Venezuelans vote on constitution
Voters have been turning out in numbers in Venezuela's referendum on far-reaching constitutional changes sought by President Hugo Chavez.
The raft of proposed reforms would see the end of presidential term limits and the Central Bank's autonomy removed.
Mr Chavez says the proposed changes would return power to the people, but opponents accuse him of a power grab.
Residents of the capital, Caracas, were woken before dawn by fireworks and loud music, says a BBC correspondent.
It was a rallying call to vote, correspondent James Ingham says, and appeared to have the desired effect, with long queues, several hours long, forming outside polling stations.
The past weeks have seen large anti-reform protests and the defection of several Chavez allies, complaining that his reforms go too far.
Mr Chavez has claimed that the opposition, with the support of the Bush administration in Washington, may try to sabotage the vote through violent protests.
US officials have called Mr Chavez' claims that Washington is conspiring to topple his government, and possibly backing plots to assassinate him, ridiculous.
Mr Chavez says the package of reforms is necessary to "construct a new socialist economy".
He has proposed 33 changes, and the National Assembly, which is composed of his supporters, put forward a further 36 amendments.
Mr Chavez' opponents have called for close monitoring of the ballot. Opinion polls have suggested that the result could be close, although surveys in the past have tended to underestimate the level of support Mr Chavez enjoys.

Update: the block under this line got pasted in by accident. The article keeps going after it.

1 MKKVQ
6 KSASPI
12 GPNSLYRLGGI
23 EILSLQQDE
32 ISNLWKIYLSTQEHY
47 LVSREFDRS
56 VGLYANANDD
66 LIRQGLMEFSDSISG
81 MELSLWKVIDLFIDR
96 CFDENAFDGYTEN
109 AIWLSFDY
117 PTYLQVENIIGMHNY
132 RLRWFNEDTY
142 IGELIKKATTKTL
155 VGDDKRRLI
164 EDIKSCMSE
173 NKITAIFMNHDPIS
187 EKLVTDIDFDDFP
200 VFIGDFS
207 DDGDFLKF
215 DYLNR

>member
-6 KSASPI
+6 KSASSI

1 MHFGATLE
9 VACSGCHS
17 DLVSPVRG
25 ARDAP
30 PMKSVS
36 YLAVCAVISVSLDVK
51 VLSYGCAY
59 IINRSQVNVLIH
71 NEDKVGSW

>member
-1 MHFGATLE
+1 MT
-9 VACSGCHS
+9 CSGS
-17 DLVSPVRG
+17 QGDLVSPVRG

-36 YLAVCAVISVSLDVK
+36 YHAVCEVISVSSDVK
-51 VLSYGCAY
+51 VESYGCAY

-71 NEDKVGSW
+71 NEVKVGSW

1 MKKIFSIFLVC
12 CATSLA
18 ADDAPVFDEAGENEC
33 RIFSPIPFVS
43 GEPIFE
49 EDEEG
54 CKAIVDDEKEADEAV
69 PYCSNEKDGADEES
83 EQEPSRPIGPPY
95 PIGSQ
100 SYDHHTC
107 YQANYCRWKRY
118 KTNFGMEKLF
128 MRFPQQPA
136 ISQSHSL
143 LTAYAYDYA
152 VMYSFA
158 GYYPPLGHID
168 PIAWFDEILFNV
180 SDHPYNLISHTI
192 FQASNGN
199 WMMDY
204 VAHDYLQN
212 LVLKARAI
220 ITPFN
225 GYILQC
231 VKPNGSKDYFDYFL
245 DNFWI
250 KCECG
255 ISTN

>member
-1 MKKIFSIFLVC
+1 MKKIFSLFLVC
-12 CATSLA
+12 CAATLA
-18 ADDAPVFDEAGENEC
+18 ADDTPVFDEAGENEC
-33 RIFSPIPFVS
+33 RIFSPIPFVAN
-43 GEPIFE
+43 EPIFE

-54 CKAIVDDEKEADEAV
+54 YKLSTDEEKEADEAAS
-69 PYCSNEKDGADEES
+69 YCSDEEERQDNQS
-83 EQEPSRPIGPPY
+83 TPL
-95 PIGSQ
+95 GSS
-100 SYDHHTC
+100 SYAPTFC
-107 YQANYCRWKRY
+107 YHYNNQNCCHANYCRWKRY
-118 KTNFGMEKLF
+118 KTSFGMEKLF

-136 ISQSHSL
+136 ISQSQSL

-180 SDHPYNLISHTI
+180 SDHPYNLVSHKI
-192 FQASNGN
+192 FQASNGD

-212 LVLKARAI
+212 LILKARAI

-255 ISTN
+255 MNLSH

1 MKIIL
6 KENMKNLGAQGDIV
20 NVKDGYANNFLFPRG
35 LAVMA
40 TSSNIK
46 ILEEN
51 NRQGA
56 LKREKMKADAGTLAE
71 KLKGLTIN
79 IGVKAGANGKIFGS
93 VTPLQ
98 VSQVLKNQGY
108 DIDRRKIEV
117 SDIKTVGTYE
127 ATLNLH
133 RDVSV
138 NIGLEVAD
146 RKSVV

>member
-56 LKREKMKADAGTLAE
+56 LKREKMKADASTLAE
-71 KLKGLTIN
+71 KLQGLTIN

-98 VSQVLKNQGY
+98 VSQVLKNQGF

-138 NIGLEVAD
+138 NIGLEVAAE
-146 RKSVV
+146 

The BBC 's Americas editor, Emilio San Pedro, says the elections are expected to be as free and fair as all previous ones since Mr Chavez came to power in 1998.
One proposal is to allow the president to stand for re-election an indefinite number of times.
Speaking on Friday, Mr Chavez said: "If God gives me life and help, I will be at the head of the government until 2050." He would be 95 years old.
Under the current constitution, Mr Chavez would have to stand down when his term expires at the end of 2012.
Other changes up for approval include giving the president control over the central bank, the creation of new provinces governed by centrally-appointed officials, and a reduction in the voting age from 18 to 16.
There are also proposals to expand presidential powers during natural disasters or political "emergencies".
On the social front, changes include establishing a maximum six-hour working day and 36-hour working week, and widening social security benefit to workers in the informal economy.
A number of defections from the president's camp have encouraged opponents, but Mr Chavez has dismissed these one-time allies as traitors.